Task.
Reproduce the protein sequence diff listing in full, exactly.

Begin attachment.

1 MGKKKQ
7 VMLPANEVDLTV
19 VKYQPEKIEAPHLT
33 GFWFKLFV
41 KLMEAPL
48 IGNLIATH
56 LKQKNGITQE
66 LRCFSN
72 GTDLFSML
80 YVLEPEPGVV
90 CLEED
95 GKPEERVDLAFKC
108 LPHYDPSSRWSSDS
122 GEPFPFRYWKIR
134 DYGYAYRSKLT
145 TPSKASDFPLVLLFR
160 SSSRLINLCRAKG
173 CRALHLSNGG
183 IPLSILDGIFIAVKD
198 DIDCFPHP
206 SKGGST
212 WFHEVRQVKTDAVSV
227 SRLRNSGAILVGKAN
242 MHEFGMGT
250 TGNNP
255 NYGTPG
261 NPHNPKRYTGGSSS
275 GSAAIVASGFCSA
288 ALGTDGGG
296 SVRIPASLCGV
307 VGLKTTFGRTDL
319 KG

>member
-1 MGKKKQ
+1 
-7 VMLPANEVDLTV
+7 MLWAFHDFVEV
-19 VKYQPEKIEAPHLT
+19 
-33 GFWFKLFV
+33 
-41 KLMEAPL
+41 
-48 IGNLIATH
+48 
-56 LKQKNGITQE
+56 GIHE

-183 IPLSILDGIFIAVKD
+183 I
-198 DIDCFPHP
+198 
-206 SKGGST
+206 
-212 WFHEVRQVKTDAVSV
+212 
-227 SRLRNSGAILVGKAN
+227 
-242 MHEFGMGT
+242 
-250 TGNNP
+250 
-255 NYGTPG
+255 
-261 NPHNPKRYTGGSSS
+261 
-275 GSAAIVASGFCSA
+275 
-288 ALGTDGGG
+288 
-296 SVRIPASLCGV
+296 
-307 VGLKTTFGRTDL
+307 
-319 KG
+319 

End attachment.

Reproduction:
1 MGKKKQ
7 VMLPANEVDLTV
19 VKYQPEKIEAPHLT
33 GFWFKLFV
41 KLMEAPL
48 IGNLIATH
56 LKQKNGITQE
66 LRCFSN
72 GTDLFSML
80 YVLEPEPGVV
90 CLEED
95 GKPEERVDLAFKC
108 LPHYDPSSRWSSDS
122 GEPFPFRYWKIR
134 DYGYAYRSKLT
145 TPSKASDFPLVLLFR
160 SSSRLINLCRAKG
173 CRALHLSNGG
183 IPLSILDGIFIAVKD
198 DIDCFPHP
206 SKGGST
212 WFHEVRQVKTDAVSV
227 SRLRNSGAILVGKAN
242 MHEFGMGT
250 TGNNP
255 NYGTPG
261 NPHNPKRYTGGSSS
275 GSAAIVASGFCSA
288 ALGTDGGG
296 SVRIPASLCGV
307 VGLKTTFGRTDL
319 KG

>member
-1 MGKKKQ
+1 
-7 VMLPANEVDLTV
+7 MLWAFHDFVEV
-19 VKYQPEKIEAPHLT
+19 
-33 GFWFKLFV
+33 
-41 KLMEAPL
+41 
-48 IGNLIATH
+48 
-56 LKQKNGITQE
+56 GIHE

-183 IPLSILDGIFIAVKD
+183 I
-198 DIDCFPHP
+198 
-206 SKGGST
+206 
-212 WFHEVRQVKTDAVSV
+212 
-227 SRLRNSGAILVGKAN
+227 
-242 MHEFGMGT
+242 
-250 TGNNP
+250 
-255 NYGTPG
+255 
-261 NPHNPKRYTGGSSS
+261 
-275 GSAAIVASGFCSA
+275 
-288 ALGTDGGG
+288 
-296 SVRIPASLCGV
+296 
-307 VGLKTTFGRTDL
+307 
-319 KG
+319 